This ad format works with every objective aside from promoting your page, boosting a post, reaching people close by, raising attendance at your event, and getting video views. These also work well on mobile devices.

Check out the specs:

Image size/Thumbnail image size: 1,080 x 1,080 pixels

Image ratio/Video aspect ration: 1:1 (square)

Text: 90 characters

Headline: 40 characters

Link description: 20 characters

*All other video specs (format, resolution, size size, etc.) are the same as the single video ad format above.

how to create a carousel ad

Facebook carousel ad example

#4: Slideshow Ads

Everyone has a relative that spends their entire Sunday creating slideshows to display at the family reunion, right? Well this ad format is pretty much the same thing! So tell your Aunt Barb she can start paying to get more eyes on your family trip to Italy. Ok, that might not be the ideal use case, but these ads give off that nostalgic slideshow feeling, which is why they’re another great option among the ad formats. Slideshow ads work with every objective aside from product catalog promotion.

Check out the specs for these babies below:

Image size: 1,280 x 720 pixels

Image ratio: 16:9, 1:1, or 2:3

Text: 90 characters

Headline: 25 characters

Link description: 30 characters

creating facebook slideshow ads

#5: Canvas Ads

Last, but definitely not least, we have Facebook’s newest ad format, canvas ads. Canvas ads appear as normal image ads on the surface, but once the ad is tapped, the viewer is brought into an immersive, full-screen interactive experience where they can engage with your content. While these ads may feel intrusive, like an unwarranted commercial, the viewer is able to navigate away when they desire, and this ad format allows for a much higher degree of creativity.

This ad format is currently only available via mobile device for the following six objectives: boosting your post, increasing brand awareness, increasing your reach, sending people to a destination on or off Facebook, gaining video views, and increasing conversions on your website.

These ads can be a bit more complex to set up, as they can involve several multimedia components including an ad unit, photos, tilt-to-pan images, video, carousels, a text block, buttons, and header.

creating facebook canvas ads

If you’re interested in learning more about this new multimedia ad format check out Facebook’s canvas help center.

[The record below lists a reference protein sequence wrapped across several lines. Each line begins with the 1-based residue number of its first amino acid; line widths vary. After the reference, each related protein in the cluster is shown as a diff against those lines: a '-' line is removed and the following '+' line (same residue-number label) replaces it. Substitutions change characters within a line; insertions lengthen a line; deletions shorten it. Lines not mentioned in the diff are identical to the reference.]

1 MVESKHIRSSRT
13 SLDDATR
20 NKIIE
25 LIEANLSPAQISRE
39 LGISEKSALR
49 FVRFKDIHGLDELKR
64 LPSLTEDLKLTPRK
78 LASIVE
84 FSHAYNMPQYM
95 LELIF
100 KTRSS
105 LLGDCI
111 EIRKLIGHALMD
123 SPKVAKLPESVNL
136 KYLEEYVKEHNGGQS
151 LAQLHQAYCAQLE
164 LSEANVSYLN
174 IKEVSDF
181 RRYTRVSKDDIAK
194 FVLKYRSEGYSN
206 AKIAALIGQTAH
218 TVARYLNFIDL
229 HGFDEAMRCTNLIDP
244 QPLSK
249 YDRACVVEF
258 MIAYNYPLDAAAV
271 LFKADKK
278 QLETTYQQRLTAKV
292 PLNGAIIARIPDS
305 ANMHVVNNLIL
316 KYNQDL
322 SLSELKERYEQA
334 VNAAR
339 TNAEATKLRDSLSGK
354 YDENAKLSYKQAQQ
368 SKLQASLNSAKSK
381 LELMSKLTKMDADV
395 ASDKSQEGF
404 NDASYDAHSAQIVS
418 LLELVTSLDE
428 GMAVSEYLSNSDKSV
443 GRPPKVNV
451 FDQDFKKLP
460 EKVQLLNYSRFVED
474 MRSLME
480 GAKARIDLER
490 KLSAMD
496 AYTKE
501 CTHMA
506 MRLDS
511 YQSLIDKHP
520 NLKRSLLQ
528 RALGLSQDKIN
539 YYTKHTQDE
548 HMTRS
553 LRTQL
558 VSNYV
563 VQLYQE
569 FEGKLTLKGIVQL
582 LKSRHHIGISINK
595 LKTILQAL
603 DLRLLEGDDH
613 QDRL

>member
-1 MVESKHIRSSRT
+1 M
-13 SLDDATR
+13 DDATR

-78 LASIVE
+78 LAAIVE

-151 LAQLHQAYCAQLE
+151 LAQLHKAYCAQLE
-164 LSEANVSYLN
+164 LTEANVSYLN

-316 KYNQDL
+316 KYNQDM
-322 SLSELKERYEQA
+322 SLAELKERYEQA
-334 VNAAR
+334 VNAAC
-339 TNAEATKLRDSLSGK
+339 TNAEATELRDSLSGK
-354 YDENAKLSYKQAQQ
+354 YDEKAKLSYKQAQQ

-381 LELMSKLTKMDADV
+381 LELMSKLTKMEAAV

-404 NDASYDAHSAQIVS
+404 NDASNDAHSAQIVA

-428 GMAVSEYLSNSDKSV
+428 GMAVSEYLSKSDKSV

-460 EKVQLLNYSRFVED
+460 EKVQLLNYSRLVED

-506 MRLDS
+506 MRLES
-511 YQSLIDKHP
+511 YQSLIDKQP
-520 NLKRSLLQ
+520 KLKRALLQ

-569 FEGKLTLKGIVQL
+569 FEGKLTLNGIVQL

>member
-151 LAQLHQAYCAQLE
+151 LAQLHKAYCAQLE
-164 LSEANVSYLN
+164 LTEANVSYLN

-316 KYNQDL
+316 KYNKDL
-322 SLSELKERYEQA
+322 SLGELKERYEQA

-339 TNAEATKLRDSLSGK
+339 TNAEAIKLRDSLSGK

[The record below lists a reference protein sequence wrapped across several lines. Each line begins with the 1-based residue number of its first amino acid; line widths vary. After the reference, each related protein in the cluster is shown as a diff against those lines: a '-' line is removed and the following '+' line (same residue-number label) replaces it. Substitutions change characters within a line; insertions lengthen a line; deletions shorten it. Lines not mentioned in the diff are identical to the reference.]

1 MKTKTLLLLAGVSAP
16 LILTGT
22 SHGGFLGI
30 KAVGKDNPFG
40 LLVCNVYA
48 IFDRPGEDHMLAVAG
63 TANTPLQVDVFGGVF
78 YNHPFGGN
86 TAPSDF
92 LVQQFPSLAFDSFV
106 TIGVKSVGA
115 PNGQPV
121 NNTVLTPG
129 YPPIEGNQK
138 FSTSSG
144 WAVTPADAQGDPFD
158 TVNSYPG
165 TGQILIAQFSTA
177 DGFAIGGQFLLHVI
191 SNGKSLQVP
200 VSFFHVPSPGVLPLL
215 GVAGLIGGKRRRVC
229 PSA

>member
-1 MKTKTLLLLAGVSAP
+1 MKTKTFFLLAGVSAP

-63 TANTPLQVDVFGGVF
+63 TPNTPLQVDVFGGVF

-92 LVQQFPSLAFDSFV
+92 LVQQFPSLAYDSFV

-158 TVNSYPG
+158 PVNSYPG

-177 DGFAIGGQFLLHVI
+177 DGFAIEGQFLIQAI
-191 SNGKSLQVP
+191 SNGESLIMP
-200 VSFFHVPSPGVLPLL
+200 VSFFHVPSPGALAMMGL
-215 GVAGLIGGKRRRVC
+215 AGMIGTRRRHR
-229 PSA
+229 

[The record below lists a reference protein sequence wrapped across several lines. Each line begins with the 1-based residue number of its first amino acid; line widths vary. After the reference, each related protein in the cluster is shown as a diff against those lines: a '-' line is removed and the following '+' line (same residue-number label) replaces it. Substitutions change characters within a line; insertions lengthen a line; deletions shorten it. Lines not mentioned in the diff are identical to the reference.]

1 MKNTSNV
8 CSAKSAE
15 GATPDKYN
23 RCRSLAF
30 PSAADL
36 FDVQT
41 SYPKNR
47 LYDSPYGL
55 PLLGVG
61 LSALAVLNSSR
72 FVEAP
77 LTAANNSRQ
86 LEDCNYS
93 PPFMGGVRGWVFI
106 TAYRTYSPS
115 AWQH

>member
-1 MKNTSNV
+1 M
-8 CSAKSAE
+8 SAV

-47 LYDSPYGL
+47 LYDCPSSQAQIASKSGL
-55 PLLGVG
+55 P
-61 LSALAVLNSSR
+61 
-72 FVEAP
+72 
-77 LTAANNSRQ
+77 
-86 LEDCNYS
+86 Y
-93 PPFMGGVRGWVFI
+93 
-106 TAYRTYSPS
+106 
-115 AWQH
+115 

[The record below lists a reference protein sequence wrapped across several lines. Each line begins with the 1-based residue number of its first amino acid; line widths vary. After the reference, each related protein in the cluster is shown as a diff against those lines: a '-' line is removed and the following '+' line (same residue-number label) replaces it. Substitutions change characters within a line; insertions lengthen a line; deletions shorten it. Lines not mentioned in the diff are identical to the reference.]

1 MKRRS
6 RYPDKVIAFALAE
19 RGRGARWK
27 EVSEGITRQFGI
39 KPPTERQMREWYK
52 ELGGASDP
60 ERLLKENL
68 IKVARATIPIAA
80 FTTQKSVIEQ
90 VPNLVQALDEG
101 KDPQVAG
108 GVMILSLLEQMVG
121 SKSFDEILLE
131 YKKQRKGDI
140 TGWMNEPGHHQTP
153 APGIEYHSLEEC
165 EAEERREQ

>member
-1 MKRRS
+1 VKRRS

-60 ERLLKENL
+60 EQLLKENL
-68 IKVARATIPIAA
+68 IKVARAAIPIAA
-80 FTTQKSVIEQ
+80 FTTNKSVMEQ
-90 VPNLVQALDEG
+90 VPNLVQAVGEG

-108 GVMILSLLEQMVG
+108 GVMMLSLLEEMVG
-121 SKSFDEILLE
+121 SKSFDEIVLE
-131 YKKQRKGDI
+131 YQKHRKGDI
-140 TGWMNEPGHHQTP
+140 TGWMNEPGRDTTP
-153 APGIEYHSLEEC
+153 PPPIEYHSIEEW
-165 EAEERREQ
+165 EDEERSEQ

6 Best Practices for Facebook Ad Images

Now that you’ve decided on what ad formats will work best with your Facebook ad campaign, it’s time to get hunting for the right images.

What makes a “good” Facebook image? This question can be challenging to answer, especially if your brain leans more towards the logical side and less towards the visually creative side. Luckily, these 6 ad image best practices will ensure you’re headed in the right direction when it comes to ad creation:

#1: Include Humans, Preferably Happy Ones

Humans are attracted to other humans. This is plain old human nature! Yet all too often we stumble upon these miserably boring ads with nothing but text, images of office supplies, or boring graphics that aren’t engaging or easy to identify with.

Including images of people in your Facebook ads is one of the easiest ways to make a real, human connection with your audience. And it’s preferable if these people are happy!

The ad below is the perfect example. Not only is this woman happy and smiling, but she’s making healthy juice, which ties into the context of the article being promoted.

facebook ads with people

#2: Use a Contextually Relevant Image

Speaking of context, this is something that is extremely critical when hunting down the right ad image. For instance, would a nutritional website promote their brand with an image of a cheeseburger and fries? Probably not. This is the same thing as using some random person or picture of a dog to promote your new software feature. It just isn’t contextually relevant and therefore your message will get lost in translation.